Phenanthrene sorption to structurally modified humic acids

Myrna J. Simpson*, Benny Chefetz, Patrick G. Hatcher

*Corresponding author for this work

Research output: Contribution to journalArticlepeer-review

84 Scopus citations

Abstract

Several studies emphasize the importance of soil organic matter characteristics in hydrophobic contaminant sorption and outline the strong dependence of sorption on organic matter aromaticity. In this study, the role of organic matter aromaticity in phenanthrene sorption was investigated using humic acids (HAs) from compost, peat, and soil that were structurally modified by bleaching, hydrolysis, oximation, and subcritical water extraction. The HAs were characterized with cross polarization magic angle spinning carbon-13 nuclear magnetic resonance (CPMAS 13C NMR) spectroscopy and used in batch equilibrations with phenanthrene. Bleaching substantially reduced the aromaticity of the samples whereas the other treatments increased the relative aromaticity. Phenanthrene sorption increased, even though there was a substantial reduction in sorbent aromaticity with some samples. The HAs that exhibited comparable CPMAS 13C NMR spectra and aromaticity did not behave similarly with respect to phenanthrene sorption. When the sorption data (Koc values) were correlated to sample aromaticity, the correlation coefficients (r2) did not exceed 0.39. Comparisons with the atomic H to C ratio provided slightly better r2 values (up to 0.54). This study demonstrates that macroscopic sorbent characteristics could not explain the observed phenanthrene sorption coefficients, aliphatic structural components of HAs can contribute appreciably to phenanthrene sorption, and organic matter physical conformation may regulate access to organic matter structures. Therefore, the use of only macroscopic sorbent properties, such as aromaticity, to predict and rationalize sorption values cannot solely be used to explain the behavior of organic contaminants in soil environments.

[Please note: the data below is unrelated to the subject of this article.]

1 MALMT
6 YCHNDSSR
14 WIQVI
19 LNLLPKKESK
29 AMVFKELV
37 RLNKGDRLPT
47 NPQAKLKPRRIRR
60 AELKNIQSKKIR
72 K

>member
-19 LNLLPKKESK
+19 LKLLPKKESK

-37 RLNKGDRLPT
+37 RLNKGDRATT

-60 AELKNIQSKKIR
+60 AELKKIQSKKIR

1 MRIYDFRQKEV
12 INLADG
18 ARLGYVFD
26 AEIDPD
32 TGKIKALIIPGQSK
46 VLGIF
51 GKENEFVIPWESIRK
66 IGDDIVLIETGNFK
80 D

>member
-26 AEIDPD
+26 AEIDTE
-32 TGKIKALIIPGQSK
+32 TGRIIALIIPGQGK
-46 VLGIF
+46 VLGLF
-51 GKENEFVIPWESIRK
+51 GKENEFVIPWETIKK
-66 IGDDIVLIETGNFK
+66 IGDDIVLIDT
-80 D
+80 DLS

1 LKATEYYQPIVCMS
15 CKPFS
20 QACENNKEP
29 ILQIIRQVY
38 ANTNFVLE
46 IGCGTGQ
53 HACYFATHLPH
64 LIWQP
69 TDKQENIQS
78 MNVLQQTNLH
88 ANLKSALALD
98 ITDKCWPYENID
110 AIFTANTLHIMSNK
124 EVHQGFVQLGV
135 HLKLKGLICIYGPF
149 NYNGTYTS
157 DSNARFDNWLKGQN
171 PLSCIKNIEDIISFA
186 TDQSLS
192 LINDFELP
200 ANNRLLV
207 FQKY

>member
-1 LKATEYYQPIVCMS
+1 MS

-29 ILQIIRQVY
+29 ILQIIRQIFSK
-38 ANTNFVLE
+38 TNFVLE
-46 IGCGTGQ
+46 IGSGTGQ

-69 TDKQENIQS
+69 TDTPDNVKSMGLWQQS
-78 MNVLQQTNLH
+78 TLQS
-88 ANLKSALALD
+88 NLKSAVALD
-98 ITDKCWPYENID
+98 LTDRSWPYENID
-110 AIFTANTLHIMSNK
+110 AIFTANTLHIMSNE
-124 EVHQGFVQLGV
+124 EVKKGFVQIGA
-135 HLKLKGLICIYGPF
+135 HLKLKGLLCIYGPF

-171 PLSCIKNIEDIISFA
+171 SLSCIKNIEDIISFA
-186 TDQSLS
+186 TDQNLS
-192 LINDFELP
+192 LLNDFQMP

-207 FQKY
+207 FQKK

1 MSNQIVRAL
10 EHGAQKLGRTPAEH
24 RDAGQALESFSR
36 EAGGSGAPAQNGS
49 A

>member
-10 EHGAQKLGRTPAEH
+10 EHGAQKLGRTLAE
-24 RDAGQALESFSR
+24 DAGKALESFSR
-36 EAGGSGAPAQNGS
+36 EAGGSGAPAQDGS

Original languageAmerican English
Pages (from-to)1750-1758
Number of pages9
JournalJournal of Environmental Quality
Volume32
Issue number5
DOIs
StatePublished - 2003

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